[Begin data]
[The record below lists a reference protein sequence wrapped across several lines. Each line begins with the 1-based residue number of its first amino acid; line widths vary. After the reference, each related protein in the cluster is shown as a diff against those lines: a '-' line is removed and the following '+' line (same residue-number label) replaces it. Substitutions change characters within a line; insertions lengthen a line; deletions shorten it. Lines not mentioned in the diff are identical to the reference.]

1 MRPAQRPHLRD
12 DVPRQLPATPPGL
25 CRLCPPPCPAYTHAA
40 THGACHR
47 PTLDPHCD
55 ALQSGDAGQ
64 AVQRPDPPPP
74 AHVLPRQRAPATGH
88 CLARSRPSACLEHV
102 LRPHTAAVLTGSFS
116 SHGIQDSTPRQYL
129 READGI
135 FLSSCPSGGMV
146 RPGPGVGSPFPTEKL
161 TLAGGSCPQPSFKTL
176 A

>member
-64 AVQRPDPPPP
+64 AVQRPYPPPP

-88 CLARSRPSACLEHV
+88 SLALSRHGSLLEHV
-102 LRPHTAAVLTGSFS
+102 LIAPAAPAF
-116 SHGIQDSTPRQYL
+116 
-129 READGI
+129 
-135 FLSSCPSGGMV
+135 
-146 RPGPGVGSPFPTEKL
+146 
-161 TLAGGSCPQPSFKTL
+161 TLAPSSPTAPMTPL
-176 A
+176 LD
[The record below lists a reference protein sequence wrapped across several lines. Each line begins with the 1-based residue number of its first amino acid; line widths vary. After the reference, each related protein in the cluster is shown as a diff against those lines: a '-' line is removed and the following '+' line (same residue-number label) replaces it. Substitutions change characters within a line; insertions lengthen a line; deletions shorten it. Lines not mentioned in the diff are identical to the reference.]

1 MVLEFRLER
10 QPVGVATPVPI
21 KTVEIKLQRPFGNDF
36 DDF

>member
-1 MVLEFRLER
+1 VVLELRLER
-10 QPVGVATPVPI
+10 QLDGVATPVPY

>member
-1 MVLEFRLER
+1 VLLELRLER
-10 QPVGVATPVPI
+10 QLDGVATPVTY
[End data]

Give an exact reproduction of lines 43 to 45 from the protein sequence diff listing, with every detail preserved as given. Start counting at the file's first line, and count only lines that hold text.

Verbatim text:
-1 MVLEFRLER
+1 VVLELRLER
-10 QPVGVATPVPI